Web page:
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Well its late and I have got to pack it in. All I can say is that, after Lisa in 2010, this storm will get much stronger in the sun this AM unless it self-destructs from multiple centers. Even when Lisa did literally fly apart, the >1000 mile span of converging flow tends to bring things back together again.

The center is not clear, but as it rocks back to the SE the new center will tie into large feeders from ENE all the way around to due W. The real wild card is the old center cruising along the NW quad of the new center. I think it may be rotating in circles.

It will all be clearer by the afternoon ...
I am just a little disturbed that the predictable move to the SE after the dry air intrusion (to tie the front back together) and after the collapse of the sheared CoC (loss of anchor pushed SE by ridge) is a predictable move that is now threatening the Bahamas and nothing is said about that danger.

It may become alot clearer soon.
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Good morning. The 0z HWRF, which has been quite good this year since its upgrade, takes Debby very close to NC

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...Good morning folks, HEY..no wind out there!! lol....good riddence huh..no more debby for us..the clean up begins for me today finally...have a great day folks and i hope those people in the path of those fires have left and are now safe
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803. emguy
I think it's safe to say we are seeing Debby receiving the death blows now. She is certainly there...but becoming increasingly entrained into a sharp trough. This is likely it for her, but appreciation awarded for the NHC playing the correct choice in keeping the door open on petential reorg in the open Atlantic.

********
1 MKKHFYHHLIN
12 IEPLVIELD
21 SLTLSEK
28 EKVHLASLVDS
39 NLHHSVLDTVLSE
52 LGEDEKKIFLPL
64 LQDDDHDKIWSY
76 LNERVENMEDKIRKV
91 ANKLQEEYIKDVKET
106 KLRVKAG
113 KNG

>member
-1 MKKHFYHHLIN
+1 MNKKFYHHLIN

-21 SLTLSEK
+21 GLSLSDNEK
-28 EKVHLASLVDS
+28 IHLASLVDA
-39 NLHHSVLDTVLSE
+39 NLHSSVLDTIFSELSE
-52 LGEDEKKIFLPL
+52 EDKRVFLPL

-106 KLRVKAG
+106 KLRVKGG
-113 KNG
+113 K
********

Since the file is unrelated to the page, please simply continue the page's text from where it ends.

Earlier, I mentioned a piece may be getting left behind in the extreme eastern gulf. With new satellite images, it is impossible to agreee on the notion that anything is getting left behind. Indeed, we are seeing everything getting stretched out into a long trough. It's the almost certain end to Debby and I'd expect no surprises coming up on her tail end trough in the Gulf. She's finally done, may she rest in piece...she's done far more than enough to good people.
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ZCZC MIATCDAT4 ALL
TTAA00 KNHC DDHHMM

TROPICAL DEPRESSION DEBBY DISCUSSION NUMBER 16
NWS NATIONAL HURRICANE CENTER MIAMI FL AL042012
500 AM EDT WED JUN 27 2012

SATELLITE...RADAR AND SURFACE OBSERVATIONS INDICATE THAT THE
CIRCULATION OF DEBBY IS INCREASINGLY BECOMING ELONGATED. THE CENTER
IS DIFFICULT TO LOCATE GIVEN THE LACK OF ORGANIZATION...BUT THE AREA
OF MINIMUM PRESSURE HAS BEEN MOVING EAST-NORTHEASTWARD OR 075
DEGREES AT 9 KNOTS ACROSS NORTH-CENTRAL FLORIDA. MOST OF THE DEEP
CONVECTION IS IN A FRONTAL-TYPE BAND EXTENDING NORTHEASTWARD FROM
FLORIDA ACROSS THE ADJACENT ATLANTIC. THE MAXIMUM WINDS ARE STILL
PROBABLY 30 KNOTS IN A FEW SQUALLS MAINLY OVER WATER.

NONE OF THE INTENSITY GUIDANCE SHOW A SIGNIFICANT INCREASE IN
STRENGTH...AND IN FACT...BOTH THE GFS AND THE ECMWF SUGGEST
WEAKENING IN THE 00 UTC RUN. THE OFFICIAL FORECAST KEEPS DEBBY AS A
TROPICAL DEPRESSION AND ALLOWS SOME SLIGHT STRENGTHENING BEYOND 3
DAYS.

DEBBY IS EMBEDDED IN WESTERLY FLOW WITHIN THE BASE OF A MID-LATITUDE
TROUGH...AND IT SHOULD CONTINUE TO MOVE TOWARD THE EAST-NORTHEAST OR
NORTHEAST AS INDICATED BY GLOBAL MODELS. THE OFFICIAL FORECAST IS
IN BETWEEN THE GFS AND ECMWF MODELS.


FORECAST POSITIONS AND MAX WINDS

INIT 27/0900Z 29.6N 81.0W 30 KT 35 MPH...OVER WATER
12H 27/1800Z 30.0N 79.4W 30 KT 35 MPH
24H 28/0600Z 30.5N 76.5W 30 KT 35 MPH
36H 28/1800Z 31.0N 73.0W 30 KT 35 MPH
48H 29/0600Z 32.0N 70.5W 30 KT 35 MPH
72H 30/0600Z 35.0N 66.5W 35 KT 40 MPH
96H 01/0600Z 38.0N 62.0W 40 KT 45 MPH
120H 02/0600Z 45.5N 50.0W 40 KT 45 MPH

$$
FORECASTER AVILA

NNNN

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Severe Weather Bulletin Number FIVE
Tropical Cyclone Warning: Tropical Storm "DINDO" (DOKSURI)
Issued at 5:00 p.m., Wednesday, 27 June 2012

Tropical Storm "DINDO" has maintained its strength as it moves closer to Extreme Northern Luzon.

At 4pm today, 430 km East Southeast of Casiguran, Aurora (15.9°N, 126.7°E) with Maximum winds of 75 kph near the center gustiness of up 90 kph.Forecast to move WNW at 19kph.

Forecast positions:
Thursday afternoon: 190 km East Northeast of Tuguegarao, Cagayan
Friday afternoon: 210 km West Northwest of Basco, Batanes
Saturday afternoon: 620 km Northwest of Basco, Batanes

Public Storm Warning Signal #2: Cagayan
Calayan Group of Islands
Babuyan Group of Islands
Isabela
Batanes Group of Islands
Apayao
Kalinga
Mt.Province

Public Storm Warning Signal #1: Ilocos Norte
Abra
Ilocos Sur
Aurora
Ifugao
Nueva Viscaya
Quirino
Benguet

Estimated rainfall amount is from 15 - 25 mm per hour (heavy - intense) within the 400 km diameter of the Tropical Storm.

Tropical Storm "Dindo" is expected to enhance the Southwest Monsoon that will bring rains over Southern Luzon, Visayas and Mindanao especially the western section which may trigger landslides and flashfloods.